EB: What a tricky question! You never know how people will develop. Sometimes you believe it will be a perfect fit – and it is not – and sometimes the unexpected comes your way and it becomes the missing link which in turn produces a sharp step forward. In the end it all boils down to the human combinations. The fit between you and other people. And then comes the performance of the car, the team’s performance and everything else that makes a Formula One team tick. Robert’s accident was completely unexpected and from there we had to react. I have to say I believe that we were still doing well under those circumstances. But strategy-wise, I am happy that Genii has kept their faith in the team and they are going with us down another path, as I now believe that this is the path that we always wanted to take.
Q: Romain Grosjean’s first experience of Formula One racing was tough. How can you help?
EB: In 2009 he replaced a driver without any testing at all to take over a car that was not easy to drive for a team that was completely focused on Fernando Alonso. He was not ready and he was not given a real chance. When he came to see me 15 months ago to discuss his future I told him that he had to recover first as a driver. He had lost confidence and had to rebuild, so I sent him racing in many different categories to get his feet on the ground again and to improve his reputation in Enstone again. He’d won every category that he had ever raced in and then his career spiralled when he got his Formula One chance. In 2011, as well as winning the GP2 title, he was our reserve driver which was a role that didn’t come with any pressure but allowed him to gain back the trust from the engineers in our factory. And little by little he did it and the practice session he took part in last season helped him regain that respect. It will not be easy for him alongside Kimi, who is fast and a strong character, but Romain has to be ready. This is not a nursery and if you want to survive and be successful you have to fight. Kimi is not the political person that Fernando was, but Kimi is like a rock – an icy rock – so don’t expect any warmth!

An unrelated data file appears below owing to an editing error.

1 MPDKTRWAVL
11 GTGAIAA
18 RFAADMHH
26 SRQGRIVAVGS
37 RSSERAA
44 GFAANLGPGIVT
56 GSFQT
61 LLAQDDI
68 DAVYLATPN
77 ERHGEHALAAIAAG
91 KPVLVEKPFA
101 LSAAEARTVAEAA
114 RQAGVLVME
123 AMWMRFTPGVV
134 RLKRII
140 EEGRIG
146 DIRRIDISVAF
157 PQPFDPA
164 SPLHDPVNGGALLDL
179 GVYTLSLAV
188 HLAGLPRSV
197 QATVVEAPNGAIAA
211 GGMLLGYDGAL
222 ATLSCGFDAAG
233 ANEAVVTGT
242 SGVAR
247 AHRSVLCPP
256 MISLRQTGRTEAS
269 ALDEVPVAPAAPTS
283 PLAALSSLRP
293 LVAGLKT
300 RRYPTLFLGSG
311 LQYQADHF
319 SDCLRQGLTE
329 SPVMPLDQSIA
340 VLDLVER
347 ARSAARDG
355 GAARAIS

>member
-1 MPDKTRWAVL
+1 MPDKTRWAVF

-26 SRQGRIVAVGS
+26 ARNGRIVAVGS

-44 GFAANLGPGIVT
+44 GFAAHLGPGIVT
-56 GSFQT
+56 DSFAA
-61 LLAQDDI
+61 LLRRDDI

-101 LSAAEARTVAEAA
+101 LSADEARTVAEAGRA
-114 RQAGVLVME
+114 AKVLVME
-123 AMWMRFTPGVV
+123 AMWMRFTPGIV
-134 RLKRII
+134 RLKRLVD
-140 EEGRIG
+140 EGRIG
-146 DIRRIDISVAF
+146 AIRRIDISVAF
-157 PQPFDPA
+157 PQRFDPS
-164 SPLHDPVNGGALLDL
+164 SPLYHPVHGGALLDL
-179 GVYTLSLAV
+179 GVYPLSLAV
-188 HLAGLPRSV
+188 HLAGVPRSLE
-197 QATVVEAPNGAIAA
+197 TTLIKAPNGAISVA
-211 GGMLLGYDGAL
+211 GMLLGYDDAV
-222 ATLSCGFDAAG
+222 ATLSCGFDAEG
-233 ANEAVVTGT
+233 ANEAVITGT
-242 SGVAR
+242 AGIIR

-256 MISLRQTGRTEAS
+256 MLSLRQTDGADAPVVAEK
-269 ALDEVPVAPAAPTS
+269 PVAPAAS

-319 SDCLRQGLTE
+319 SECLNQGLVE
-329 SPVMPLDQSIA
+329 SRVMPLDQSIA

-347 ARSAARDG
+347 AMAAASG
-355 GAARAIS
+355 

Q: Force India almost caught you in the constructors’ standings. This year they are aiming to take fifth place from you…
EB: There are too many maybes and ifs! Yes, they were almost catching us at the end. We know why and have learnt from that. So let the past be the past. Of course we are focusing on breaking into the top four now – like we should have done last year if it had been the year that we had planned. Sure the forward exhausts were brave – possibly too brave – but that was all in 2011.
Q: Raikkonen is spending the first two days of this test in the car. What has his feedback been like so far?
EB: Kimi is very confident and he is very happy with the car, its balance and handling. We are heading into a long test programme that hopefully will bring some satisfaction in Melbourne for all of us. The chemistry is already working well.